Where $1 Of QE Goes: The Untold Story

Tyler Durden's picture

Submitted by F.F.Wiley of Cyniconomics blog,

“We don’t understand fully how large-scale asset purchase programs work to ease financial market conditions.”
- New York Fed President Bill Dudley


“I don’t think there’s any doubt that quantitative easing enabled the rich and the quick. It was a massive gift… It was deliberate in the sense that we were hoping to create the wealth effect… I hope that we do indeed succeed in being able to say in the end the wealth effect was more evenly distributed. I doubt it.”
- Dallas Fed President Richard Fisher


“Just as I thought it was going alright, I find out I’m wrong when I thought I was right, it’s always the same it’s just a shame, that’s all.”
- Genesis front man Phil Collins

Sometimes the most interesting results are the ones you didn’t see coming.

We recently picked through financial flows data looking for clues about where a dollar of quantitative easing (QE) ends up.

For example, we wondered who parts with the bonds that find new homes on the Fed’s balance sheet. Dealers sometimes pass bonds straight from the Treasury to the Fed, but are they buying other QE-ready bonds mostly from households, pension funds, foreigners or other financial institutions? Also, can financial flows help us to guess at how much (if any) a dollar of QE adds to spending?

We didn’t expect clear answers and were surprised to stumble across this:


untold story

Needless to say, the chart raises a bunch of new questions, such as:

  • Didn’t the Fed expect QE to complement other types of bank credit?
  • What do they think of data suggesting it only displaced private sources of credit?
  • Do they have any other explanations for the results in the chart?

Unfortunately, our direct line to the Eccles Building isn’t working this week, which prevents us from answering these questions. We’re left to form our own conclusions.

What to make of the “argyle effect”?

Our main takeaway is that the extra reserves created by QE aren’t so much an addition to bank balance sheets as a substitution. The addition story is the one we normally hear. It often leads to confused commentary, such as the mistaken ideas that banks “multiply up” or can “lend out” reserves. (We discussed these fallacies here.) But even without the confused commentary, the addition story doesn’t, well, add up.

According to financial flows data, it’s more accurate to say that QE’s extra reserves merely replaced other forms of balance sheet expansion. That’s a substitution story. It’s consistent with the fact that banks can neutralize QE’s effects with derivatives overlays and other portfolio adjustments. They can rearrange exposures to mimic a balance sheet of equal size and risk that’s not stuffed with reserves. (See this related discussion by blogger Tyler Durden.)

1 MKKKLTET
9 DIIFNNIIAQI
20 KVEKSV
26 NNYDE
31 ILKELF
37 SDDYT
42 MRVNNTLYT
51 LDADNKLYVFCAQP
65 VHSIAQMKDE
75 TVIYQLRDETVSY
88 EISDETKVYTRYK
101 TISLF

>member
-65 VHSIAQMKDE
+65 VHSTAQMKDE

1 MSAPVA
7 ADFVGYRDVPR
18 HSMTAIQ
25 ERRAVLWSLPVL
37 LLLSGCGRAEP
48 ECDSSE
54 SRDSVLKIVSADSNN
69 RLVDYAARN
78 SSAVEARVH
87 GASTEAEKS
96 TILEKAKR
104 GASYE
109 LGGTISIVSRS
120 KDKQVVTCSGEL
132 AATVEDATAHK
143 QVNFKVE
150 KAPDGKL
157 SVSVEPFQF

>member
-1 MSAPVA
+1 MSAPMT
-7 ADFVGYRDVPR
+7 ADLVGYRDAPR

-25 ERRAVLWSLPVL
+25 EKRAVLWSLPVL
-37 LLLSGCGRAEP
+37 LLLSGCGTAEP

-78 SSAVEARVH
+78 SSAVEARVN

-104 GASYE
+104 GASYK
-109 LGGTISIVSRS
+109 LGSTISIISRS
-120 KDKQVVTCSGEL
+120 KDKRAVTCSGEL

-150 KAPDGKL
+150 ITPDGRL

Think of it this way:

Your banker already knows how many slices of meat he wants in his sandwich. When the Fed shows up with a thick package straight from the deli, it saves him a trip of his own. He still makes the same sized sandwich, but it’s filled mostly by central bankers, and he adjusts it to his liking by varying the condiments.

Now, the full picture is more complicated than that, mainly because reserves move from bank to bank. For example, data shows a large amount of QE reserves accumulating at U.S. offices of foreign banks, where they appear to be funded by foreign lenders. You can think of these reserves as a means of recycling America’s current account deficits back into U.S. dollar assets. In other words, QE seems to encourage foreigners to swap other types of dollar assets for reserves at the Fed, supporting the substitution story.

Moreover, reserves can migrate from stronger banks to highly levered banks that are trying to improve capital ratios by lowering risk-weighted assets. This, too, is likely to result in balance sheet substitutions rather than additions.

Other banking practices may also help to explain the argyle effect, but there’s only so much we can learn from available data. For example, it’s impossible to determine how much banks were front running QE by buying bonds just before the Fed’s asset purchases began (although we consider clues in the appendix, which is linked below).